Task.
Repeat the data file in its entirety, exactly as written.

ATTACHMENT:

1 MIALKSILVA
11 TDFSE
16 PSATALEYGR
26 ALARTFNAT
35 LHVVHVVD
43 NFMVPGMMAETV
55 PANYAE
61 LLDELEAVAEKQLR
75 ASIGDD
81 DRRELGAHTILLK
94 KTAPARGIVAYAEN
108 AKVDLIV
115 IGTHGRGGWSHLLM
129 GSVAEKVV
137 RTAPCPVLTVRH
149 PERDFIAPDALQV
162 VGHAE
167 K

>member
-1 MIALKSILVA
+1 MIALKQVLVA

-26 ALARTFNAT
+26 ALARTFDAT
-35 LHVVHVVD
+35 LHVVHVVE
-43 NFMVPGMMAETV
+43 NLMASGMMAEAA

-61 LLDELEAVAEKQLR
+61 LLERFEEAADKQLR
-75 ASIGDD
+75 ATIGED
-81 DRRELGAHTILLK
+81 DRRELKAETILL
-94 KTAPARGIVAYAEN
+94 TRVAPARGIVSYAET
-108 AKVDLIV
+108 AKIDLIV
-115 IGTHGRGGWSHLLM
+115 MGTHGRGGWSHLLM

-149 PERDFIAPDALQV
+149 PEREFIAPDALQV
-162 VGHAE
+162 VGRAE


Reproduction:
1 MIALKSILVA
11 TDFSE
16 PSATALEYGR
26 ALARTFNAT
35 LHVVHVVD
43 NFMVPGMMAETV
55 PANYAE
61 LLDELEAVAEKQLR
75 ASIGDD
81 DRRELGAHTILLK
94 KTAPARGIVAYAEN
108 AKVDLIV
115 IGTHGRGGWSHLLM
129 GSVAEKVV
137 RTAPCPVLTVRH
149 PERDFIAPDALQV
162 VGHAE
167 K

>member
-1 MIALKSILVA
+1 MIALKQVLVA

-26 ALARTFNAT
+26 ALARTFDAT
-35 LHVVHVVD
+35 LHVVHVVE
-43 NFMVPGMMAETV
+43 NLMASGMMAEAA

-61 LLDELEAVAEKQLR
+61 LLERFEEAADKQLR
-75 ASIGDD
+75 ATIGED
-81 DRRELGAHTILLK
+81 DRRELKAETILL
-94 KTAPARGIVAYAEN
+94 TRVAPARGIVSYAET
-108 AKVDLIV
+108 AKIDLIV
-115 IGTHGRGGWSHLLM
+115 MGTHGRGGWSHLLM

-149 PERDFIAPDALQV
+149 PEREFIAPDALQV
-162 VGHAE
+162 VGRAE